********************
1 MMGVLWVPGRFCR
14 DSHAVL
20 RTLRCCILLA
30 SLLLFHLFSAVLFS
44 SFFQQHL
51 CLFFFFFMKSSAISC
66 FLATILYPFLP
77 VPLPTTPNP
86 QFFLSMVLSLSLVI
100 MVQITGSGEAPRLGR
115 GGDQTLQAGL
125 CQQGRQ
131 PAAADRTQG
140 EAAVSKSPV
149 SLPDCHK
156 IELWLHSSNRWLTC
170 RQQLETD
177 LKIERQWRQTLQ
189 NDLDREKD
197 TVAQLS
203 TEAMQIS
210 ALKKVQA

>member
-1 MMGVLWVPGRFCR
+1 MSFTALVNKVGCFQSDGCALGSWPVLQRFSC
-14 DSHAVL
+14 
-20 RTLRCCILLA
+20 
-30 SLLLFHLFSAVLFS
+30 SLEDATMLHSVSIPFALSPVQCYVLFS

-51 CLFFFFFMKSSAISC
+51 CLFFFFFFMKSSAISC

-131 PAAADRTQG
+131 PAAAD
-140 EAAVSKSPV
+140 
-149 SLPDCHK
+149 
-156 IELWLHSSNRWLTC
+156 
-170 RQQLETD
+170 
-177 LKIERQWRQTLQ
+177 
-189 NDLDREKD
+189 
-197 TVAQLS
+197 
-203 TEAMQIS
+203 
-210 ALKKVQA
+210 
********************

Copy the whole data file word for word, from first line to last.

1 MMGVLWVPGRFCR
14 DSHAVL
20 RTLRCCILLA
30 SLLLFHLFSAVLFS
44 SFFQQHL
51 CLFFFFFMKSSAISC
66 FLATILYPFLP
77 VPLPTTPNP
86 QFFLSMVLSLSLVI
100 MVQITGSGEAPRLGR
115 GGDQTLQAGL
125 CQQGRQ
131 PAAADRTQG
140 EAAVSKSPV
149 SLPDCHK
156 IELWLHSSNRWLTC
170 RQQLETD
177 LKIERQWRQTLQ
189 NDLDREKD
197 TVAQLS
203 TEAMQIS
210 ALKKVQA

>member
-1 MMGVLWVPGRFCR
+1 MSFTALVNKVGCFQSDGCALGSWPVLQRFSC
-14 DSHAVL
+14 
-20 RTLRCCILLA
+20 
-30 SLLLFHLFSAVLFS
+30 SLEDATMLHSVSIPFALSPVQCYVLFS

-51 CLFFFFFMKSSAISC
+51 CLFFFFFFMKSSAISC

-131 PAAADRTQG
+131 PAAAD
-140 EAAVSKSPV
+140 
-149 SLPDCHK
+149 
-156 IELWLHSSNRWLTC
+156 
-170 RQQLETD
+170 
-177 LKIERQWRQTLQ
+177 
-189 NDLDREKD
+189 
-197 TVAQLS
+197 
-203 TEAMQIS
+203 
-210 ALKKVQA
+210 